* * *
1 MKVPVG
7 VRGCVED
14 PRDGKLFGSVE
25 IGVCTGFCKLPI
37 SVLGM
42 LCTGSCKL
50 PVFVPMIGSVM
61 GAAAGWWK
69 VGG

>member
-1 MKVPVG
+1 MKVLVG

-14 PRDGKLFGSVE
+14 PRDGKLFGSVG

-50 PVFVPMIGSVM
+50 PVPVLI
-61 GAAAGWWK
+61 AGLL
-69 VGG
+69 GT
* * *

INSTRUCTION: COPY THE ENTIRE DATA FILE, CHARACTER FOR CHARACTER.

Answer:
1 MKVPVG
7 VRGCVED
14 PRDGKLFGSVE
25 IGVCTGFCKLPI
37 SVLGM
42 LCTGSCKL
50 PVFVPMIGSVM
61 GAAAGWWK
69 VGG

>member
-1 MKVPVG
+1 MKVLVG

-14 PRDGKLFGSVE
+14 PRDGKLFGSVG

-50 PVFVPMIGSVM
+50 PVPVLI
-61 GAAAGWWK
+61 AGLL
-69 VGG
+69 GT